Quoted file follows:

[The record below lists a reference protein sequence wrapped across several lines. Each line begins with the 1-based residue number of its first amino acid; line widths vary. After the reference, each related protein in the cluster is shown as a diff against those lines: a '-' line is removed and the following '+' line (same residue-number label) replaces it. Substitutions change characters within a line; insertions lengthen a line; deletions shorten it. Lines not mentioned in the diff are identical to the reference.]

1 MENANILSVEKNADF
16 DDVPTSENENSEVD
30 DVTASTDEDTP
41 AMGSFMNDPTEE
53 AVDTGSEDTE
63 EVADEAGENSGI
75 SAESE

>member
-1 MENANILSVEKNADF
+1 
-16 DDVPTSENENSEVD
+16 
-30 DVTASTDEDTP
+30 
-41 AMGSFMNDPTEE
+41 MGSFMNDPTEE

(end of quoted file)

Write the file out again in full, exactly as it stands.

[The record below lists a reference protein sequence wrapped across several lines. Each line begins with the 1-based residue number of its first amino acid; line widths vary. After the reference, each related protein in the cluster is shown as a diff against those lines: a '-' line is removed and the following '+' line (same residue-number label) replaces it. Substitutions change characters within a line; insertions lengthen a line; deletions shorten it. Lines not mentioned in the diff are identical to the reference.]

1 MENANILSVEKNADF
16 DDVPTSENENSEVD
30 DVTASTDEDTP
41 AMGSFMNDPTEE
53 AVDTGSEDTE
63 EVADEAGENSGI
75 SAESE

>member
-1 MENANILSVEKNADF
+1 
-16 DDVPTSENENSEVD
+16 
-30 DVTASTDEDTP
+30 
-41 AMGSFMNDPTEE
+41 MGSFMNDPTEE